by Damon Carr, For New Pittsburgh Courier
Thanksgiving is upon us. Tis the season to express gratitude and appreciation to your family and loved ones. It’s an opportunity to reflect on the bountiful blessings received and good deeds bestowed upon mankind.
Life comes at you fast. We spend so much time navigating through life’s obstacles, it’s hard to take the time to appreciate the blessings. We’re too caught up in the daily grind of working, providing for our families, trying to stay healthy, and attempting to have a little fun in the middle of it all. It’s only during these holidays or when we’re met with a life-changing event that we take a deep breath and do some much-needed introspection.
As we approach this Thanksgiving holiday, I’m met with both an upcoming Thanksgiving holiday feast and shortly thereafter, the burial services of my mother-in-law who recently passed away after what seemed to be a lifelong battle with Lupus. Lupus is a disease that occurs when your body’s immune system attacks your own tissues and organs. Interesting to note, when I first met the woman who later became my mother-in-law, I accompanied my then girlfriend to the hospital to visit her mom. She was fighting Lupus. Some 30 years later, married to her daughter and father to two of her grandchildren, my last time conversing with her, she was in the hospital fighting the ill effects Lupus had done to her vital organs. She was of sound mind. So our conversation was fun-loving and funny as always. When I arrived, she wanted me to know that she had listened to my advice and she is focused on her healing. She told me she needed some 2-pound weights so that she can get stronger. She then proceeded to do what she called an exercise. She was lying flat on her back. She proceeded with raising her pelvic region, then she started thrusting up and down. I looked at her and said, you call that an exercise? It looks like you were twerking to me. She, myself, the doctors and nurses, and everyone in the room burst out laughing. She said, son-in-law, I can always count on you for a good laugh.
In this article, I’m going to share some life lessons that I learned over the years observing and interacting with my mother-in-law. Lessons that all of us should heed, adapt and apply. The lessons boil down to three core characteristics that my mother-in-law embodied—Thankfulness, Thoughtfulness and Kindness!
Thankful: My mother-in-law didn’t want much and she didn’t ask for anything. The thing that inspired her the most was feeling appreciated and respected by her loved ones. She simply wanted to be heard and wanted to feel needed. She was a perpetual giver. Whenever and wherever she could, she would show her generosity. For a while, I prepared her taxes. I was impressed during tax time as she neatly presented me with her documents detailing all the charitable donations she had given to various churches and non-profit organizations. I knew that as a retired widow and a limited capacity to earn extra income, her charitable contributions were huge sacrifices. This is an example of her doing without so that others who were less fortunate can have something. Seeing others benefit from her efforts was her way of feeling grateful and thankful. We call this paying forward. It’s amazing in a culture filled with a me, me, me mentality, one of her greatest characteristics is looking out for others.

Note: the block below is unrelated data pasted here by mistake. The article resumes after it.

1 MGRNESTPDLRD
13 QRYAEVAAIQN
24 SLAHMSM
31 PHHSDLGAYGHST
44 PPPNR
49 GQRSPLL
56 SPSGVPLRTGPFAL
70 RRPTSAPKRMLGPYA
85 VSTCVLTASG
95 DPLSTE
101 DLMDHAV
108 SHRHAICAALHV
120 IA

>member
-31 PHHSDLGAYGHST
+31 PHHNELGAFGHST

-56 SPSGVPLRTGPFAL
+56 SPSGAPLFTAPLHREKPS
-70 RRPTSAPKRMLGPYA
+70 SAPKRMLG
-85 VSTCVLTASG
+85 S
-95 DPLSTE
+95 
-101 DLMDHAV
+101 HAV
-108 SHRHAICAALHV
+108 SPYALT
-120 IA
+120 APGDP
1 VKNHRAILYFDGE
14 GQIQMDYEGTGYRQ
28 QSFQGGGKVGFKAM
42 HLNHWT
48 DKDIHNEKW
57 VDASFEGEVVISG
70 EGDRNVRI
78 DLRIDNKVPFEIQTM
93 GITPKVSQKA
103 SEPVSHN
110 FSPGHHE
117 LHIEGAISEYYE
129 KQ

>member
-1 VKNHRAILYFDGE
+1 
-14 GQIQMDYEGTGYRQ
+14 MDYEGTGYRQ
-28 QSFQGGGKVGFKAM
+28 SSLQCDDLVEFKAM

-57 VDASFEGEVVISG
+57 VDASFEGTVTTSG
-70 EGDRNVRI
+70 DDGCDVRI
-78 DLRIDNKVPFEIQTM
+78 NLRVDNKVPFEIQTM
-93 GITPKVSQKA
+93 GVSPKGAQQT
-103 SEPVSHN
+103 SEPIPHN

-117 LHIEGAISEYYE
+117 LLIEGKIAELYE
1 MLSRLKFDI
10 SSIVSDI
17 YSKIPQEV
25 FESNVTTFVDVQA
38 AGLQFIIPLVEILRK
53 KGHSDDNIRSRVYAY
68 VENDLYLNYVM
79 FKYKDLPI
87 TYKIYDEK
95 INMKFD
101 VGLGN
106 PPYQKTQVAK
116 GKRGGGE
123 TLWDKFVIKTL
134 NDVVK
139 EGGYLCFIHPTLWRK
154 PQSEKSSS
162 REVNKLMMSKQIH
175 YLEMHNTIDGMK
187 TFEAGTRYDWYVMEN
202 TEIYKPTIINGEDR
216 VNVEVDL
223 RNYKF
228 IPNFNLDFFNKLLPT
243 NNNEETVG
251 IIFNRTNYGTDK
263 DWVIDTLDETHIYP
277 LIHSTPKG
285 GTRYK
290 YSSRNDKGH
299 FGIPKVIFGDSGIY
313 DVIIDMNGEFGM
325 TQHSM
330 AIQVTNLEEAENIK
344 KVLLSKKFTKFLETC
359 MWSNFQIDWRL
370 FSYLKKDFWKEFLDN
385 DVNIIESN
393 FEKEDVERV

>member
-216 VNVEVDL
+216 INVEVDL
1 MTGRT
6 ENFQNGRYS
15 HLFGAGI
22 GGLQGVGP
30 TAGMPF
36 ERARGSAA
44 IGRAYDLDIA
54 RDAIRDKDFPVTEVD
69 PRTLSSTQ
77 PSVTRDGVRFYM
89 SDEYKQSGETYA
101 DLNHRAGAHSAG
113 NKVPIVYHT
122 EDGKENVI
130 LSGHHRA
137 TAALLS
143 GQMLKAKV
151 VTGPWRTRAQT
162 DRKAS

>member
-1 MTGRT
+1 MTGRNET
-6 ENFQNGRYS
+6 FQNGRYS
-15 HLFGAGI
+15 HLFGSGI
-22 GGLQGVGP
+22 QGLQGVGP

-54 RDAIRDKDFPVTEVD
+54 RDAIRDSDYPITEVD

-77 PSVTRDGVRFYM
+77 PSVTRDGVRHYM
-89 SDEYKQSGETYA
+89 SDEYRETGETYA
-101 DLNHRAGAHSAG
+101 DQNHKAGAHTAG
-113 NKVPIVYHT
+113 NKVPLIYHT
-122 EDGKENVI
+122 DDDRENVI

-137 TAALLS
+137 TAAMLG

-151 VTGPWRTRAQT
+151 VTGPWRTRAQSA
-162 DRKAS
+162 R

Thoughtful: As you get older, people tend to forget about your birthdays and you tend to fall off the Christmas list of most people. You’re replaced on both lists by your children. I have come to accept it as the norm. As a matter of fact, I teach it as a method to create wiggle room in the budget. My advice is straightforward; cross adults off of your gift-giving list. Throughout the years, I could count on one person who remembered every milestone in my life. Every birthday, every holiday, every anniversary I was greeted with a card and a monetary gift. She’d always hand-write a personal note on the card. I’ll admit, just the mere fact that she was one of few who thought of me on those special occasions made me smile. She didn’t do that for just me. She was just as thoughtful to all of her family, friends, and loved ones. She remembered everyone’s special day. She did the same thing she did for me for everyone who was special to her.
Other examples of her thoughtfulness: She had four grandchildren. She had set up college funds for all four of her grandchildren, one of which recently graduated from college. Another who is a sophomore in college. Those college gifts came in handy. I alluded to her saying she took my advice earlier regarding her focusing on herself. Here’s the rest of the story…
I was talking to her on the phone in an effort to lift her spirits. She told me, I don’t think I’m going to be here much longer. I’ve been praying for you, Lashan (wife) and the kids. I’ve been praying for Bobbie (sister-in-law), Eddie (Bobbie’s husband) and the kids. I stopped her. I said that’s honorable and very selfless of you. I hate to admit this out loud but if I thought I was on my death bed, my focus and my prayers would be on me. I told her the family is good. We got us. I need you to focus on your healing and recovery.
Kindness: To know her, you’d know she walked softly but she carried a big stick. Don’t cross her. You’d think I was lying about her being kind. The definition of kind is liking or wanting to do good and bring happiness. As illustrated by what made her thankful and her thoughtful, I tell no lies. She was of a kind heart!
May we all adopt and apply the characteristics of Thoughtfulness, Thankfulness, and Kindness this Thanksgiving and forevermore. Happy Thanksgiving from my family to yours!
(Damon Carr, Money Coach can be reached at 422-216-1013 or visit his website at www.damonmoneycoach.com)